Air pollution continues to be a pervasive issue around the country, and especially so here in Allegheny County. This month's feature highlights past projects whose focus has been on air pollution, its effects, and how we can work to achieve clean air for all.
The first EPP Projects course focused on air pollution in the greater Pittsburgh region, contributions from steelmaking operations and automobiles, and the potential for meeting new air pollution regulations. Led by Robert Dunlap, Michael Massey, David Ragone, Herbert Toor and a team of 18 students, the 1970 project examined emissions and resulting air quality, and the relationships between these and the air quality standards. They also considered the various technology options for meeting proposed emission standards including cost. The results of the work identified where the current state standards could be met and, more importantly, where they could not be.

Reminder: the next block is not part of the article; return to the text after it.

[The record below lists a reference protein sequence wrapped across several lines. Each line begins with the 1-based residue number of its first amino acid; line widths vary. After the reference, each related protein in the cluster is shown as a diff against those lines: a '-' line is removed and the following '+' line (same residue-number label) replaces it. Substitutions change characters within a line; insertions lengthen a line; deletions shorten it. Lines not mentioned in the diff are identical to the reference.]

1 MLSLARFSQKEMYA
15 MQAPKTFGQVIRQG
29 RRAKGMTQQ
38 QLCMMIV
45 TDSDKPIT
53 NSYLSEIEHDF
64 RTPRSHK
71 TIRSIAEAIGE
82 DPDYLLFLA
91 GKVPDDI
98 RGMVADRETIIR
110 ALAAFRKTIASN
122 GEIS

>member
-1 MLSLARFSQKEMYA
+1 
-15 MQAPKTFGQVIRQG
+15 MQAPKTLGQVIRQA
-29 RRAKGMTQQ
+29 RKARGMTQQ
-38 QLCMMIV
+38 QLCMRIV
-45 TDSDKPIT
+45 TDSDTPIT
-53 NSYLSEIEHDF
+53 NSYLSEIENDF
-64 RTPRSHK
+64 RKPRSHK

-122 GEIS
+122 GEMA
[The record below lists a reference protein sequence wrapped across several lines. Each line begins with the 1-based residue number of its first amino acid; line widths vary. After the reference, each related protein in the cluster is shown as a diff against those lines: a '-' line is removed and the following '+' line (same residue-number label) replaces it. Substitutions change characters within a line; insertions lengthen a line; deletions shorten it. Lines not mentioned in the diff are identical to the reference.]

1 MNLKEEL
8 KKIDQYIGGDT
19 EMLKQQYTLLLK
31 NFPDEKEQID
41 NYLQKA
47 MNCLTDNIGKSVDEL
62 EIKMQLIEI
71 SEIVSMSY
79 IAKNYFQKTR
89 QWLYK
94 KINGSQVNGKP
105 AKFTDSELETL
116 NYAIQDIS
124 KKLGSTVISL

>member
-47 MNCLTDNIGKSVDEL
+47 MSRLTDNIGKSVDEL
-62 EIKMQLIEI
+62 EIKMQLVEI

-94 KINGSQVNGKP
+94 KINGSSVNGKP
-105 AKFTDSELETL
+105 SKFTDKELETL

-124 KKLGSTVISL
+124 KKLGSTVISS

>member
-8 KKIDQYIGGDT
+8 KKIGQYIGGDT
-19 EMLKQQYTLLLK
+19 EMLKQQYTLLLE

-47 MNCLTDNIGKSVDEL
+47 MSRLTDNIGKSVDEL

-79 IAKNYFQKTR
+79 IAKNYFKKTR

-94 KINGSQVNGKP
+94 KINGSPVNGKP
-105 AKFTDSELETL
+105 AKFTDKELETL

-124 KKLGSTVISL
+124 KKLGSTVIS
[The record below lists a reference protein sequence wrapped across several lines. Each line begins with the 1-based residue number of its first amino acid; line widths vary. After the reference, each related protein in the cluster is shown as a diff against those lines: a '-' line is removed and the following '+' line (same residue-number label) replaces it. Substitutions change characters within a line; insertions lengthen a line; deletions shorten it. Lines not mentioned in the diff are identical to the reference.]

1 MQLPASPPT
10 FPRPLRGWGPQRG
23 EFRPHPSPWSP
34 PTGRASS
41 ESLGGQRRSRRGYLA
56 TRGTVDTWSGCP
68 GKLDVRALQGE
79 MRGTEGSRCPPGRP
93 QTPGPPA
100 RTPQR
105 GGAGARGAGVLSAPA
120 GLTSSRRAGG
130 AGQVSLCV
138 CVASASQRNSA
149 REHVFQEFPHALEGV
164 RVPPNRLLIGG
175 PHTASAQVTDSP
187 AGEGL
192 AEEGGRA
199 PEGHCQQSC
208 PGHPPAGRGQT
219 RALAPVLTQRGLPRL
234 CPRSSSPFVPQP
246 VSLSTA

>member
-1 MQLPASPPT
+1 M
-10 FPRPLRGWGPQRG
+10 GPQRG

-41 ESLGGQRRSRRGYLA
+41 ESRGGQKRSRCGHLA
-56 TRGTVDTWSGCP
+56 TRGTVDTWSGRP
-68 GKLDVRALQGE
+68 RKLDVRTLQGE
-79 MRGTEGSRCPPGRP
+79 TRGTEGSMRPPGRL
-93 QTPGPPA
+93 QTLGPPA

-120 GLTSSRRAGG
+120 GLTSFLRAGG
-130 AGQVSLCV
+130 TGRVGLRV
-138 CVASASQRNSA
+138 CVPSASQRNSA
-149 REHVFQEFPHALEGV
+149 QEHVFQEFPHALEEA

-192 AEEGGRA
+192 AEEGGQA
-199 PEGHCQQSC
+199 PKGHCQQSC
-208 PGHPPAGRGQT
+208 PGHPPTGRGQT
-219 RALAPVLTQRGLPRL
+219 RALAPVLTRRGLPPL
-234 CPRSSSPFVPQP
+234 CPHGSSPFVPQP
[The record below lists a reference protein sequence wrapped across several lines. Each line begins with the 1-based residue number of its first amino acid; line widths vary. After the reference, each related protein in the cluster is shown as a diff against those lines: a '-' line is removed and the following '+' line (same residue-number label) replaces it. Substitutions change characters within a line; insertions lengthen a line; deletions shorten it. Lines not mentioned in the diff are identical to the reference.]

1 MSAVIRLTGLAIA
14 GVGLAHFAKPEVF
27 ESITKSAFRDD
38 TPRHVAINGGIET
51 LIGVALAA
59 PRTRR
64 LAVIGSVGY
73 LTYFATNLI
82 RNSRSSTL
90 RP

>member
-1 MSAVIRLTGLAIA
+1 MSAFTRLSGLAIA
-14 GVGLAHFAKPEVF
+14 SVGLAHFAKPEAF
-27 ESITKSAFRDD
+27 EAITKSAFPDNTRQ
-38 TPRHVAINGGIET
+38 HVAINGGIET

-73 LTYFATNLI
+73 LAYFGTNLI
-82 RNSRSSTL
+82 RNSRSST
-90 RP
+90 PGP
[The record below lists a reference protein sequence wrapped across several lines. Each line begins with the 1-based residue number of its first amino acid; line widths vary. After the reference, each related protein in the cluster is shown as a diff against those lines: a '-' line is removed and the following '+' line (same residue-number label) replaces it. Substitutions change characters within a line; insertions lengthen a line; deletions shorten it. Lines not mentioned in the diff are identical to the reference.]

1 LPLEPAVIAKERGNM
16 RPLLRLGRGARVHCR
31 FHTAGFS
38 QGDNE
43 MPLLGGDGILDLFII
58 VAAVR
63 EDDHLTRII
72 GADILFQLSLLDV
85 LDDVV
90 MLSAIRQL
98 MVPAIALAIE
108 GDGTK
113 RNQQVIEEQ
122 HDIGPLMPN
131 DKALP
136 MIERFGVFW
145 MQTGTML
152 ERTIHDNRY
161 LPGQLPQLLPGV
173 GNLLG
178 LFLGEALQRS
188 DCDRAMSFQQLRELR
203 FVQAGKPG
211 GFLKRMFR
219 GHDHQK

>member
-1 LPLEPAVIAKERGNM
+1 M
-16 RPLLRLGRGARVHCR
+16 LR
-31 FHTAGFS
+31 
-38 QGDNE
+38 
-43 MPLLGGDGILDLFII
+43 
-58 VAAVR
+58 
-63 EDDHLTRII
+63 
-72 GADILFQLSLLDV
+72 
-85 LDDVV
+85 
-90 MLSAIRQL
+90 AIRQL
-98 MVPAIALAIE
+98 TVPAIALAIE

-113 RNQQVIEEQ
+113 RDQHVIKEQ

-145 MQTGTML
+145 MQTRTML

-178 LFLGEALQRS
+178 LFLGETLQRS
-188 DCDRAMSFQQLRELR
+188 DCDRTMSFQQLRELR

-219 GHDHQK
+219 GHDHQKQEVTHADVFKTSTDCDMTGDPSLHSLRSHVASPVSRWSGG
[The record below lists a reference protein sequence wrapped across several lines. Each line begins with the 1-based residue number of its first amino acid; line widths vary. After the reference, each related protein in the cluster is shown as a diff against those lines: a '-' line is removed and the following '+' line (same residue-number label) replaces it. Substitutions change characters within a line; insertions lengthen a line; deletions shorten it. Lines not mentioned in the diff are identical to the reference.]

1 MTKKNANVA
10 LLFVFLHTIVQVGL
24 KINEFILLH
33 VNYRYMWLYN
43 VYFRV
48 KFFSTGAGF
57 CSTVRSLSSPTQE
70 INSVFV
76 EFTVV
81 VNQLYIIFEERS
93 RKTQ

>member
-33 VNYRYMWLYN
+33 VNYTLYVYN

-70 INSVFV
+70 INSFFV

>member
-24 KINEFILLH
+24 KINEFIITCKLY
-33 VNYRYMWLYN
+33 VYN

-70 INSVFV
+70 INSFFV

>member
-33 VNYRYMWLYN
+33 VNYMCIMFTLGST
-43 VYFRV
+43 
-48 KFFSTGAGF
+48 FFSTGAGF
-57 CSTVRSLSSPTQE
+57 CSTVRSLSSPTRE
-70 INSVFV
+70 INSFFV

Since then, a dozen more projects have focused on air pollution issues, especially in and around the Pittsburgh region. The Spring 1971 project examined a potential alert warning system for air pollution incidents building on the work of this first project. Spring 1979 brought a focus on non-traditional particulate sources and measurement problems. The Spring 2006 project investigated air toxics and environmental justice – whether poor, elderly, and minority populations in Allegheny County were at greater risk of lower air quality (results: yes for poor populations). A Fall 2015 project considered how individuals could more closely monitor their indoor air quality (and share information through an online system) using the Speck sensor. Other projects involved vehicle emissions issues – hybrids and diesels (Spring 2005), and vehicle inspection policies and air quality (Spring 1995, Spring 2017).